PARIS (VN) ― Alberto Contador’s rough and tumble Tour de France nearly ended early.
Contador finished fifth overall, but revealed to Spanish journalists that he nearly pulled out of the Tour de France after he was knocked off his bike by Russian rider Vladimir Karpets (Katusha) in the Tour’s ninth stage.
Karpets flicked Contador off the road in a bizarre incident early in that crash-marred stage when Contador’s handlebars got tangled up with Karpets’ seat-post. The big Russian shoulder-butted Contador and the three-time Tour champion went slamming to the ground.
Contador recounted Sunday that he injured his already sore right knee so badly that he nearly packed up his bags and went home.
“When I crashed, my bike fell on my knee and caused some serious pain,” Contador said. “Luckily, the next day was a rest day and I could recover.”
Contador treated the knee with ice, massage and even acupuncture and was able to continue the Tour, but Contador complained of knee pain for the remainder of the Tour. He was also worried if he pushed too hard he could cause more serious injury.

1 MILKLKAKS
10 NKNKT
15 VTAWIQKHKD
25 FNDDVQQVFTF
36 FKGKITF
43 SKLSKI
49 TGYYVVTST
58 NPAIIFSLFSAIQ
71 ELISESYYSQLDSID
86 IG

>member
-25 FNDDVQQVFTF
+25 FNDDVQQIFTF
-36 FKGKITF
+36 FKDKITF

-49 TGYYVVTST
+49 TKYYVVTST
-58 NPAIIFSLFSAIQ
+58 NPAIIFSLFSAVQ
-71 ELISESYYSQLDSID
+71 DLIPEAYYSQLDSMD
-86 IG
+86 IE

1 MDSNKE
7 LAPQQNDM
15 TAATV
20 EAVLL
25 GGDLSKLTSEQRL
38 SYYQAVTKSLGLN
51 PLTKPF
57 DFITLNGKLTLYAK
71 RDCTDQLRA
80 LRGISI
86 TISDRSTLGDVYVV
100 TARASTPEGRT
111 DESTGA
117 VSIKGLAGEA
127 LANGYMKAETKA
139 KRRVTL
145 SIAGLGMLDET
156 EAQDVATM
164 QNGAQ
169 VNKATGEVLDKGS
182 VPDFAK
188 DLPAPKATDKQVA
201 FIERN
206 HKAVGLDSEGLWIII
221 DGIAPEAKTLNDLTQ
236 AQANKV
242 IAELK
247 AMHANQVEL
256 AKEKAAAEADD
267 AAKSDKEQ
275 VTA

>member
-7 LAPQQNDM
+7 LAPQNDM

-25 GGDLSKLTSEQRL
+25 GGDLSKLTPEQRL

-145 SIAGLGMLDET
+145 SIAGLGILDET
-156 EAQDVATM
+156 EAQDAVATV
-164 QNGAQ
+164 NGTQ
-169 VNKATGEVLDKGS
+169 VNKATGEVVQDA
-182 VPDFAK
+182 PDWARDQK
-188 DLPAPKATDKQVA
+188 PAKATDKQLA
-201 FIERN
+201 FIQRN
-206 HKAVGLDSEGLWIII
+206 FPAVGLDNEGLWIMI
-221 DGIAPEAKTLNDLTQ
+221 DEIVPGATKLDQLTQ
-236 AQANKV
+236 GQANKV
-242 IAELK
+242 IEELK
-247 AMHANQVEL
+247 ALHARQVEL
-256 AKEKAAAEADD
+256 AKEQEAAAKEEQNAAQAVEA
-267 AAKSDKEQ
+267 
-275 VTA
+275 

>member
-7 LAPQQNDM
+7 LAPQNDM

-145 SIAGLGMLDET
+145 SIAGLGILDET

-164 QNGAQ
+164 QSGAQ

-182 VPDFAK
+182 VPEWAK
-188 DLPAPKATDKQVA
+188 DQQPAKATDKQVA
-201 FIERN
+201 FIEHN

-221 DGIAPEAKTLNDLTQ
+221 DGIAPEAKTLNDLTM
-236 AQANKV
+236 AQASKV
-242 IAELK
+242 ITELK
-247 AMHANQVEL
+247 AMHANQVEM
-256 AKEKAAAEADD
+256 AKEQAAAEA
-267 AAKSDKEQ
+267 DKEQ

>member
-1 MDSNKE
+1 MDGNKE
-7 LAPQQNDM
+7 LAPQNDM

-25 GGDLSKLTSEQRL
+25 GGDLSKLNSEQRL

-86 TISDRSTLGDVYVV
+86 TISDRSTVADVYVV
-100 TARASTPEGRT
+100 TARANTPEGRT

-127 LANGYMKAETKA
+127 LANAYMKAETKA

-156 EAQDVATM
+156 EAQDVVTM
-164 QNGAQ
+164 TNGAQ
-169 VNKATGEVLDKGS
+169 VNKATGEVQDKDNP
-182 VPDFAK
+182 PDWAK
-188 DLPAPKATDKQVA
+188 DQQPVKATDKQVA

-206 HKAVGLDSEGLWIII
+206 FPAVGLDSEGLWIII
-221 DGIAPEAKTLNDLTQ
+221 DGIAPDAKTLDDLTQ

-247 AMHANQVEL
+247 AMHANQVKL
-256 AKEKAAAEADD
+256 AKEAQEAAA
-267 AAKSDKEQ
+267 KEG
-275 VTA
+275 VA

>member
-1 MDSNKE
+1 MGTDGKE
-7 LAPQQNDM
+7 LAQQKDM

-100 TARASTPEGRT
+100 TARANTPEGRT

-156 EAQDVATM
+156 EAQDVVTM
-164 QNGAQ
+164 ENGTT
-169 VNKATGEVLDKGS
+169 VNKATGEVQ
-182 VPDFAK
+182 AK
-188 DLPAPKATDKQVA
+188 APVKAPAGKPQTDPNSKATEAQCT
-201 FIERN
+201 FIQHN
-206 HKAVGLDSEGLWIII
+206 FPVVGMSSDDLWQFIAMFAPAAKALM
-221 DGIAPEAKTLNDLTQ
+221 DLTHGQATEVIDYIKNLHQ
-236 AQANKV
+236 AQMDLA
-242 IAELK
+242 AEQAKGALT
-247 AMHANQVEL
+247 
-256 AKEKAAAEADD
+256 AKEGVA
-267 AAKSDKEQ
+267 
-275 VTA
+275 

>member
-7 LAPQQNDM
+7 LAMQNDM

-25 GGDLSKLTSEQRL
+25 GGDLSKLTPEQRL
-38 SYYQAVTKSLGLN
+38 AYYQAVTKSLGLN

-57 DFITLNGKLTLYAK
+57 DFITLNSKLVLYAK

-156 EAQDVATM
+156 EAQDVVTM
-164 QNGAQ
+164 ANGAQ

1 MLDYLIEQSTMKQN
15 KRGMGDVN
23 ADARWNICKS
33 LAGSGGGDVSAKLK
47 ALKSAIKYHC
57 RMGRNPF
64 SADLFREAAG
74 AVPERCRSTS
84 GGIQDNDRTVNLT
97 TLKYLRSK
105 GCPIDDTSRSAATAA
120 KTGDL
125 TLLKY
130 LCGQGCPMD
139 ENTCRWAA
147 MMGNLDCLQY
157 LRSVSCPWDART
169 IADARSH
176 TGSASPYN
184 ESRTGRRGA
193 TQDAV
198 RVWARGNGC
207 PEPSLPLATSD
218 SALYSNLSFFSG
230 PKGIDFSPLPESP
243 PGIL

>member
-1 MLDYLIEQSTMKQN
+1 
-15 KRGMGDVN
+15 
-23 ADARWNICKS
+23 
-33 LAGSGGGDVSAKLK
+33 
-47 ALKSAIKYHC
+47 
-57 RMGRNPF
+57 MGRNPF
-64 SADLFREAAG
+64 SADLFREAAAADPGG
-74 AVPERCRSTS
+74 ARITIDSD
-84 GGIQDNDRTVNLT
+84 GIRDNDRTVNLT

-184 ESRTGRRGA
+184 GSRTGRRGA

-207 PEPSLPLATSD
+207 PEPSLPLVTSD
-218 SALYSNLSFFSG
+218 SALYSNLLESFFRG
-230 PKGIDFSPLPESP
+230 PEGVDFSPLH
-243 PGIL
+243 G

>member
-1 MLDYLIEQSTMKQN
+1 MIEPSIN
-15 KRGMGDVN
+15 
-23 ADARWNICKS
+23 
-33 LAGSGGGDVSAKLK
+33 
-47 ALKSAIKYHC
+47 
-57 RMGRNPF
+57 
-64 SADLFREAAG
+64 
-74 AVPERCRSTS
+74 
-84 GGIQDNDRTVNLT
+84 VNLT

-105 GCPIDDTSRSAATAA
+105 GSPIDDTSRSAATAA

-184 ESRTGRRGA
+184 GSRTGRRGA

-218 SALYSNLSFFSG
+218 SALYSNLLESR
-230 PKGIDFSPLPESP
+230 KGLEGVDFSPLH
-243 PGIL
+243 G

Contador did his best to shield the seriousness of the injury from his rivals for fear that they would attack him if they realized he was not at full strength.
When the first mountain stages arrived in the Pyrénées, Contador said he still was not able to respond to the attacks, but somehow managed to hang on and keep his podium hopes alive going into the Alps.
“I fought as best I could throughout the Tour,” Contador said. “It was an accumulation of circumstances, from crashes to tired legs from the Giro to not quite finding my rhythm in this Tour. But I am satisfied, if it wasn’t for my setback on the first day (when Contador lost 1:20), I wouldn’t have been too far from the podium.”
Contador said he will race again this season, but not the Vuelta a España. SaxoBank-Sungard is among the starting teams for Colorado’s USA Pro Cycling Challenge in August, so an appearance there could be possible.
His immediate future will be determined by his pending appeal before the Court of Arbitration for Sport, set to be held in early August over three days of proceedings.
If Contador is not vindicated, he could face a two-year ban and disqualification of his 2010 Tour victory.